Gregory Hood, American Renaissance, July 30, 2018
“Communicating intelligence research: Media misrepresentation, the Gould effect, and unexpected forces” by Michael A. Woodley and others chronicles an intellectual culture in collapse and a poisonous climate in higher education that has rendered facts irrelevant. “Facts are stubborn things,” said John Adams. “Whatever may be our wishes, our inclinations, or the dictates of our passion, they cannot alter the state of facts and evidence.” Unfortunately, wishes, inclinations, and above all passion blind many to the facts. So it is with the study of intelligence, the authors report. “Unlike most academics,” they write, “scientists in this field often find themselves in the court of public opinion merely for carrying out their work, largely or entirely because their findings have a tendency to collide with certain deeply held moral and political beliefs.”
The authors argue the “controversalization” of intelligence research began in the 1960s with the assault of Arthur Jensen’s work on race and intelligence. The useful term “controversalization,” as coined by journalist Robert Parry, is “the political tactic of utilizing positions of social influence (such as media) to make an opposing position seem more controversial than it actually is in order to marginalize it.” In this case, the obscurantists attacking Jensen claimed “IQ research is ideologically motivated by a desire to justify racial and other inequalities.” The authors write that this led to a chilling effect on research as universities refused to offer courses on intelligence research “for fear of causing offense.”
The authors of this article don’t just bemoan “hostile media coverage and politicized misrepresentation” of research, but seek to analyze and explain it. Using Google’s Ngram Viewer, the article created a graphical representation of the frequency that the terms “racism” or “racist” were used in the same sentences as “intelligence” or “IQ”. It did the same with those containing “intelligence” or “IQ” and the words “heritability” or “heritable.” The resulting graph shows the frequency of the racism/IQ combination generally increased from 1965 to 2000. The heritable/IQ pattern also increased until 1984 but then declined.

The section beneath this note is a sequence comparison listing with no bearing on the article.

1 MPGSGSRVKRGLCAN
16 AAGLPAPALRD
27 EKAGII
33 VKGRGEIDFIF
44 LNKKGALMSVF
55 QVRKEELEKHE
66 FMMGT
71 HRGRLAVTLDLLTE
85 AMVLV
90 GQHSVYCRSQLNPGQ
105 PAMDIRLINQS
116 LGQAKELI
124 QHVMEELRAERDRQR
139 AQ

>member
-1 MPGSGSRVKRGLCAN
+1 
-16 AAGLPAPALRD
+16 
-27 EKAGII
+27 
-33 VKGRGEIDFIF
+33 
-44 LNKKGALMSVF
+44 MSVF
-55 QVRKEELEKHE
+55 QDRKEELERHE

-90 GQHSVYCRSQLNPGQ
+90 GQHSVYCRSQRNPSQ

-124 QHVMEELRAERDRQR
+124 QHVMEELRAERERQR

The authors say this is evidence of the chilling effect of “controversalization” on intelligence research. They call this the “Gould Effect” because the decline began three years after the well-known fraud Stephen Jay Gould published The Mismeasure of Man, “in which a case is made for dismissing intelligence research on the grounds of the field’s alleged racism and elitism.” Reviewing an expanded edition of the book in 1996 in Personality and Individual Differences, the late Philip Rushton charged Gould with “several counts of scholarly malfeasance,” including simply ignoring critical evidence that undermines his positions. In 2011, a team of physical anthropologist from the University of Pennsylvania found that “almost every detail of his analysis is wrong.” Nonetheless, the data from “Communicating intelligence research” suggest that while Gould’s book may have been “a scientific failure, it was a political success.”
The authors suggest one of the most recent manifestations of the “Gould Effect” was the treatment of Toby Young and the International Society for Intelligence Research. Mr. Young, a journalist with conservative views, presented a lecture at the 18th annual International Society for Intelligence Research conference in 2017, with the transcript of his talk published in Intelligence. His speech on “liberal creationism” compared the gathering to “a meeting of Chapter 77 in Vaclav Havel’s flat in Prague in the 1970s.”